Aug 03

COMMITMENT TO SCIENCE-BASED CARBON REDUCTIONS AND SOLUTIONS

 

This seems like an apt week to announce our commitment to science-based carbon reductions and solutions.

 

Washington State and Seattle have been leaders on climate issues, but this reputation is deeply threatened by the great increase in fossil fuel infrastructure in the state–Arctic drilling rigs, oil trains, coal trains, new highways, etc.–and also by a lack of bold and unwavering attention to what the laws of physics actually require of us if we want to have a chance of avoiding catastrophic climate change.

 

We hope the wording of this commitment will allow us and other groups–we’re working to persuade many others to be signers to the statement–to keep our eyes on the prize of real sustainability, even when we sometimes accept measures that fall short of it (but that nevertheless get us a little closer).

 

We probably don’t have the clout to persuade the President to follow our lead….but with luck, we can help to influence local leaders to continue to strengthen their own legacies of leadership on climate issues. We will all be judged on this.

Jul 28

Nice MSNBC interview on kayaktivism….

 

With our own dear Lisa Marcus, and Bill Moyer of Backbone.

 

 

Jul 12

Stop Oil Trains!

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Scores of people joined us for a processional and die-in yesterday, memorializing the 47 people who died in the July 2013 oil train explosion at Lac Megantic. The processional went from CenturyLink Field to SafeCo Field, both of which were packed with people, in order to underline the craziness of allowing unpredictable explosives-on-wheels to travel right through downtown Seattle, right next to the stadiums. As the fliers say: We are not prepared. No one is prepared.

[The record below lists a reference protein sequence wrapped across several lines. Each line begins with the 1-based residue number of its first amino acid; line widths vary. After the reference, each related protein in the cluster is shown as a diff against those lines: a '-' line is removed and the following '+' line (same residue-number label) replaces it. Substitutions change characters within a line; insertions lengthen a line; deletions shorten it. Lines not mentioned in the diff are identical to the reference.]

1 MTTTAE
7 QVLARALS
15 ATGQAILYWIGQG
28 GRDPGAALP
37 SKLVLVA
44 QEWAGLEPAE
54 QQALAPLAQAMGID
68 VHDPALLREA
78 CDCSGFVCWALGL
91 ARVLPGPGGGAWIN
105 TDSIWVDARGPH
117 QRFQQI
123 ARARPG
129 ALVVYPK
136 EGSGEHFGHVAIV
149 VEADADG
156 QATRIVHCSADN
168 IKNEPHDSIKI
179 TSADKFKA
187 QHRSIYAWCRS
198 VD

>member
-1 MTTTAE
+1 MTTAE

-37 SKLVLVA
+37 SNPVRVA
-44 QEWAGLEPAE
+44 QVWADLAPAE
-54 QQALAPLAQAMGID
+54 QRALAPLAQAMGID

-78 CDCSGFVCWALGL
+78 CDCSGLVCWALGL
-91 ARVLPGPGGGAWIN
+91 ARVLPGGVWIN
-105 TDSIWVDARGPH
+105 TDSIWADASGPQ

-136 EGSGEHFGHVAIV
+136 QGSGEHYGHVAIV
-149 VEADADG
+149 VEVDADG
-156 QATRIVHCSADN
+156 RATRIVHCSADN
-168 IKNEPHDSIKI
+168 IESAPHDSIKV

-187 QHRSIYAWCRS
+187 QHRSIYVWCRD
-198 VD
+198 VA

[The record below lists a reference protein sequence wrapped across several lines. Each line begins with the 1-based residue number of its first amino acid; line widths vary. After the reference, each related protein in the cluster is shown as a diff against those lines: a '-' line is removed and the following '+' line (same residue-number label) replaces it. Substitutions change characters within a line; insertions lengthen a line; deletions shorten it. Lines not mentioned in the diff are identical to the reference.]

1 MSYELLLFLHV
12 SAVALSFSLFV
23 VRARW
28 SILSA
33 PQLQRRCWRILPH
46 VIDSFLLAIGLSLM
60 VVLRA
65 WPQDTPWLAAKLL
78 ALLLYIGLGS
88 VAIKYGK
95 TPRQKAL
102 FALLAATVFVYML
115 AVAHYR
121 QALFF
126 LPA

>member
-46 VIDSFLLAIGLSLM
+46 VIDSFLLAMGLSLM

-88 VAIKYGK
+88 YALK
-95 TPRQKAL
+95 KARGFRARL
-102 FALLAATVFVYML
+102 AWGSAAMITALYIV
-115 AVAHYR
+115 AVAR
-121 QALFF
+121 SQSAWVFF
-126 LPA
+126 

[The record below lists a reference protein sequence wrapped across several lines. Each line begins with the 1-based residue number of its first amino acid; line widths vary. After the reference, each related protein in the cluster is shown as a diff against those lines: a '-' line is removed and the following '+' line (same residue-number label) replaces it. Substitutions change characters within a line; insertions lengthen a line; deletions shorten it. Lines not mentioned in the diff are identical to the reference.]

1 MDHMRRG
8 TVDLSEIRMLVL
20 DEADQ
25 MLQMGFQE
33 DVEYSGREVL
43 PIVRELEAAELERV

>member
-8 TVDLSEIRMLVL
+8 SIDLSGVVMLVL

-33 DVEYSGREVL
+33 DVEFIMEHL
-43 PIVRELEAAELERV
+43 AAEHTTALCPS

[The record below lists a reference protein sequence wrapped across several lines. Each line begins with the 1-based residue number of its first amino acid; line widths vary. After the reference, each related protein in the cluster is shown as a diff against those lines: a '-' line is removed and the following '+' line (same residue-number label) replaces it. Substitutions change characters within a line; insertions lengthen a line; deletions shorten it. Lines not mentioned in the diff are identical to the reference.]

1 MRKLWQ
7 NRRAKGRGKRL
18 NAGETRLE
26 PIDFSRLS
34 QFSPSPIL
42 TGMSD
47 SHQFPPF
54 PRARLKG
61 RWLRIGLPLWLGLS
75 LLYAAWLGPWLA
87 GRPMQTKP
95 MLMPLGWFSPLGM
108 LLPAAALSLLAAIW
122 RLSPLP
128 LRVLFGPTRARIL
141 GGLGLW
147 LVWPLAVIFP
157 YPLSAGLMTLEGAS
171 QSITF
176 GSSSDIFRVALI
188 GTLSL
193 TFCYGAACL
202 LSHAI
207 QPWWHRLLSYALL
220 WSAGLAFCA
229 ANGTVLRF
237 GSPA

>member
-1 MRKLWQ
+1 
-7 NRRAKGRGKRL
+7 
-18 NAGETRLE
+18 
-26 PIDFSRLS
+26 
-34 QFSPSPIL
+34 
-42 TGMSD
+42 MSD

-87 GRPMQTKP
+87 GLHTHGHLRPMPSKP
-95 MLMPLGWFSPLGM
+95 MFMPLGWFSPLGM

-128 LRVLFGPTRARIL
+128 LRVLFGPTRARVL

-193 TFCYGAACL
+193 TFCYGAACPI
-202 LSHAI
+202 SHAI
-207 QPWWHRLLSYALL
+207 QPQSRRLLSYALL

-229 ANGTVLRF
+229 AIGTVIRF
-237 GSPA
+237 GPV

Many thanks to the speakers, Kat Holmes, Lucas Amansec of Unite Here Local 8, Council Member Kshama Sawant, and Patrick Mazza; to Kat and David Perk for organizing; and to all who joined us on a Saturday evening!

Coverage here:

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Jun 30

The (Ig) Noble Discoverer is Gone

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Well, we knew that kayaks vs. the machine wasn’t a fair fight, but nonetheless, it was very hard to watch the Noble Discoverer head up to Alaska this morning.

Twenty kayaktivists–from 350 Seattle, Backbone Campaign, and other groups–paddled into the rig’s path, and five were detained and fined by the Coast Guard.

But the fight is by no means over: it’s time now to put pressure on our political leaders to stand up to Shell, and make sure the company knows it’s not welcome in Washington State.

Just this morning, the Department of the Interior gave Shell its “letter of authorization” to “take” polar bears and walruses…like Arctic mammals don’t have enough to worry about. Thanks to the good work of Earthjustice, Shell is, at least, restricted to a single well at a time, and not the two that they’d been planning on: that’s something.

Stay tuned, and stay fired up!

Jun 25

Join the Vigil!

NDWithin a day or three–possibly as early as tomorrow–the (Ig) Noble Discoverer will leave Everett, on its way to the Arctic.

 

But it ain’t over. For one thing, Shell may have hit a permitting snag. For another, let’s face it, they haven’t been excessively competent in their efforts. And here in Seattle, we’ll be continuing our efforts at every level–political, educational, direct action–to keep the rigs from returning here (or, ideally, anywhere) ever again.